Right off the bat, the audience is made sensitive to the unstable and disturbed dynamic that informs the familial relationships. The sisters often trade subtle though barbed comments and compete for their father’s acknowledgement and attention, which seems more focussed on Kym, her whereabouts and well-being. As the film unravels, we are made privy to the tragedy underlying the family’s strained dynamic. Sixteen-year-old Kym had been responsible for the death of her younger brother Ethan who had been left in her care. While returning from the park, Kym, in a drug-induced stupor, had lost control of the car, driving over a bridge into a lake, where Ethan drowned. Though all of them have tried to move on with their lives, appearing to have acquired a modicum of normalcy, this progress is clearly fragile even now, and the ghost of Ethan, and Kym’s responsibility for his death are issues that keep intruding like the Freudian unconscious, threatening to dismantle the cover of regularity and routine that shrouds their lives in the present. Instances such as when Kym stands before Ethan’s old room, momentarily hesitating before nonchalantly enquiring when she would meet Rachel’s fiancé, or when Paul breaks down in the kitchen, in the midst of a friendly competition with his impending son-in-law, at the sight of Ethan’s dish, clearly suggest that a part of the Buchman family members are still rooted in the past. The divorce between Abby and Paul was also a consequence of the tragedy, and the relationship between Abby and her daughters is marked by strain and distance.

The narrative of the film, it appears, is constructed on a foundation of binaries. Demme very skilfully employs Rachel’s fiancé Sidney (Tunde Adebimpe) and his family as a contrasting device that thrusts the skewed Buchanan family dynamic into constant limelight. The open and spontaneous love shared between Sidney’s family members, and the congenial, mirthful atmosphere created by the wedding festivities and preparations, serve to emphasize the tensions that colour the Buchman family ties. The perpetually simmering tension that suffuses their day-to-day conversations and behaviour, often flares up into fierce arguments and bitter, hostile confrontations, particularly between Kym and Rachel, with Paul struggling to keep his family together. One of the most profound scenes in the film is the verbal, and consequent physical altercation between Abby and Kym, when Kym pleads with her mother to accept partial responsibility for the death of Ethan, on account of Abby’s having been aware of Kym’s addiction. Overwhelming, almost violent in their intensity, these scenes would have left the audience high-strung in their wake, had it not been for the intervening moments of celebration and joviality that Demme intersperses the narrative with.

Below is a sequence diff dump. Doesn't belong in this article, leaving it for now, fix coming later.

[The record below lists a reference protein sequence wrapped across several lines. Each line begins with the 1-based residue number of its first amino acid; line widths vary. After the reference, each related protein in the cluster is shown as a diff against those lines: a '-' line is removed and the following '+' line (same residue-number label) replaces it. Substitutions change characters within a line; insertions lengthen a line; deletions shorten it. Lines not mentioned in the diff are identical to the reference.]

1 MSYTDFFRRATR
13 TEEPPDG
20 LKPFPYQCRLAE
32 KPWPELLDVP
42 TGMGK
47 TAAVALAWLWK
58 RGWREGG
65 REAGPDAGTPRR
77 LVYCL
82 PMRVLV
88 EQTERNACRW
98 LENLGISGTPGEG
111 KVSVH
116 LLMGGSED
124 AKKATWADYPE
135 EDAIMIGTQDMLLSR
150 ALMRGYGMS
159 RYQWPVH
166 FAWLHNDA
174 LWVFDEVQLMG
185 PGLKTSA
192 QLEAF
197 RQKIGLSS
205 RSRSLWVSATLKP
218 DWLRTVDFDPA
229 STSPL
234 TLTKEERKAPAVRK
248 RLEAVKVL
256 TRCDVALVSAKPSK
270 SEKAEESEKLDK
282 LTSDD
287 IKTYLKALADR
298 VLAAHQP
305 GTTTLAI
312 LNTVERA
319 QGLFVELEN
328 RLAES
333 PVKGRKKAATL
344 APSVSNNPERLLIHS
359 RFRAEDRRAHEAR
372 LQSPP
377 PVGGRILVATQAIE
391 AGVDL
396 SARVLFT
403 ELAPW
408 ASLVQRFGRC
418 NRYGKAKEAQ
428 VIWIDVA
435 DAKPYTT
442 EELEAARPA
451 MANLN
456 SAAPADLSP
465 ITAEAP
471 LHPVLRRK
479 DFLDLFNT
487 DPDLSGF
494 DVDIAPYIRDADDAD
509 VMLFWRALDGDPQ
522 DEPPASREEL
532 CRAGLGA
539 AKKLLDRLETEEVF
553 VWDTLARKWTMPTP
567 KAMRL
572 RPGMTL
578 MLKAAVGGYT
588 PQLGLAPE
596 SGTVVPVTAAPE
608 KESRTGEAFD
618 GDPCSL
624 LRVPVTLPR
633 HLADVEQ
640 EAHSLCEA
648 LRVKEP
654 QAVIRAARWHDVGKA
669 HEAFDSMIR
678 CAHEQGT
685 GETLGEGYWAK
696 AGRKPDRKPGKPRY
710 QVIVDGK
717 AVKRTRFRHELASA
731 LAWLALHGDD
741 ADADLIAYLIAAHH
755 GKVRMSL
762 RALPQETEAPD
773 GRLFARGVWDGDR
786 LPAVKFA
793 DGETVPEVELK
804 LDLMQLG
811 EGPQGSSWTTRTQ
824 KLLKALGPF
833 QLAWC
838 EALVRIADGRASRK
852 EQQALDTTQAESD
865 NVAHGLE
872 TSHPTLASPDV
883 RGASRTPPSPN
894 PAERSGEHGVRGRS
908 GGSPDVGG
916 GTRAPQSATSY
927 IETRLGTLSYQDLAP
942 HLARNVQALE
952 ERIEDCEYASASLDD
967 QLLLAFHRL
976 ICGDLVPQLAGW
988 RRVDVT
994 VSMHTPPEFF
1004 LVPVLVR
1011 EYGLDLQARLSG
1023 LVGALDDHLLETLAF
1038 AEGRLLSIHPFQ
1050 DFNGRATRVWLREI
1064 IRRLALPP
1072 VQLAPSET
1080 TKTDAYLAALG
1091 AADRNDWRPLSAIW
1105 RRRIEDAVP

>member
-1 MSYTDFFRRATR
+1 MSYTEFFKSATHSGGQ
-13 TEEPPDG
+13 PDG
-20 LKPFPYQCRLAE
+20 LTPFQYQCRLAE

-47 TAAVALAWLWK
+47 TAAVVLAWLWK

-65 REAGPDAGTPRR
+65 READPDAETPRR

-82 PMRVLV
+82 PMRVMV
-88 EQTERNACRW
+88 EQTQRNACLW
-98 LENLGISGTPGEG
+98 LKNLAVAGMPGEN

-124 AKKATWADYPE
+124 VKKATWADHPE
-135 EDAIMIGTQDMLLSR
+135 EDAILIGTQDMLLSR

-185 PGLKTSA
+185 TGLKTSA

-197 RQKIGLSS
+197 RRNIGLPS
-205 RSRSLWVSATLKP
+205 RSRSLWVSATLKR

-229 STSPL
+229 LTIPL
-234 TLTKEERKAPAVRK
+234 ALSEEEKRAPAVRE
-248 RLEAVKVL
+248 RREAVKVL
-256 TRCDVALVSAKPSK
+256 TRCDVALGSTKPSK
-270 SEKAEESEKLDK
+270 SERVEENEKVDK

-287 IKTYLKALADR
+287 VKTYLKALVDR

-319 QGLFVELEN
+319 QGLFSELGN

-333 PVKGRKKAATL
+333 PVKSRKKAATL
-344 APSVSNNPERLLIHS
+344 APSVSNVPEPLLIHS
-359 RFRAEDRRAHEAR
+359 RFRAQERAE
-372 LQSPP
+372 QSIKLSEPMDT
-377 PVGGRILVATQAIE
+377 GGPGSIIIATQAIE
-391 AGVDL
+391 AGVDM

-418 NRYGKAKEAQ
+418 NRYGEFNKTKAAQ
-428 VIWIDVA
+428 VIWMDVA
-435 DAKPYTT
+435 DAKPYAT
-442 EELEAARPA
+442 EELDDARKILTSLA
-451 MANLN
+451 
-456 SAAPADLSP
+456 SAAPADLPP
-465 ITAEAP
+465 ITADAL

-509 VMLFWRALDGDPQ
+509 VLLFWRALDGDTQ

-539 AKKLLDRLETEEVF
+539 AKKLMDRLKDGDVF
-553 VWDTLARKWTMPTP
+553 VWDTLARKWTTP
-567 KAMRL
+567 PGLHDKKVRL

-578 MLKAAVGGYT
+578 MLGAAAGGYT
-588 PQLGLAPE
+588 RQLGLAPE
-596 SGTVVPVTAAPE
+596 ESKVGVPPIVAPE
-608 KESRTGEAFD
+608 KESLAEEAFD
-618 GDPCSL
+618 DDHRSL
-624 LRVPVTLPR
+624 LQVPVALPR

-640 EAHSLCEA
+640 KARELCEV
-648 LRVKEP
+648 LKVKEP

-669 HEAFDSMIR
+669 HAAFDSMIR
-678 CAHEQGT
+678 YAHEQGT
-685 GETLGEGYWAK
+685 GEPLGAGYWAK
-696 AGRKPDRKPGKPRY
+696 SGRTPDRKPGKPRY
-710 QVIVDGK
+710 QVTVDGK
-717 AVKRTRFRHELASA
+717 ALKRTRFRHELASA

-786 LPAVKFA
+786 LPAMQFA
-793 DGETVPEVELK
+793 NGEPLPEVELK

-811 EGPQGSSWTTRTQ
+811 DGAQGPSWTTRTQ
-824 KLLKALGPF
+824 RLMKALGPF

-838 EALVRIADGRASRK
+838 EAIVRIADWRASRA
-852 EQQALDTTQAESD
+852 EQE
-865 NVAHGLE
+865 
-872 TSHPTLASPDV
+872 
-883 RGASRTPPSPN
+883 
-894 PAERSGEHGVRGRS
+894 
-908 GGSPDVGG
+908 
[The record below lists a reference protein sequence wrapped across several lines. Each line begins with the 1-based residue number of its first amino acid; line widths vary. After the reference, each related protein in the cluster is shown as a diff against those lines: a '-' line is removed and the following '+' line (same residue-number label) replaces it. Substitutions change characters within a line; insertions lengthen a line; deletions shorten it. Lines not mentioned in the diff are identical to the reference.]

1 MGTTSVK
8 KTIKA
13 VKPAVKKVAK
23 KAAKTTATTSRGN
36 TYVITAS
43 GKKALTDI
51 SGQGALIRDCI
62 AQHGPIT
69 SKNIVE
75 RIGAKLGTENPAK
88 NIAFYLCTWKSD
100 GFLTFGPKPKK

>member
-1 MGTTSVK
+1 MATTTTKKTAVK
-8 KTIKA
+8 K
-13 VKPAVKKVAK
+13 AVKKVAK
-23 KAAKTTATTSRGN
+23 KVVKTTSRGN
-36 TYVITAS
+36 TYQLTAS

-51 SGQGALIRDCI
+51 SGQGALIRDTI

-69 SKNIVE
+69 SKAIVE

Rachel Getting Married has no formal musical score, but in keeping with the identity of some of the characters (Paul is a hot-shot in the music industry, while Sidney is a record producer), and the over-arching theme of marriage, Demme has live music playing throughout the film. The music reflects the play of dark and light that the events in the film portray, and quite often, the keen listener is able to detect the undertones of the sinister or the melancholy in a melody that is meant to celebrate love and new beginnings.

Each of the actors cast perform their job exceedingly well, including those cast in the role of supporting characters. Anne Hathaway shines as the vulnerable, needy, recovering drug addict, who is struggling to live with the guilt of the death of her brother. Her sunken eyes, thin frame, brashness, a certain twitchiness in her actions – all display her need for expiation, for reassurance and re-acceptance into the family fold, free from the taint of guilt. Rachel DeWitt delivers a top-notch performance as the sister who wants a day for herself, determined not to be outshone by the other sibling. Debra Winger and Bill Irwin are a treat to watch, the cold distant mother with little maternal warmth or concern balanced out by the hen-pecking father, agonising over the rifts in his family, and desperate to keep it together. Even Anna Deavere who plays Carol, Paul’s second wife, leaves her mark. Despite minimal dialogue, she encapsulates the character of the second wife succinctly, staying in the background, but a comforting supportive presence nonetheless.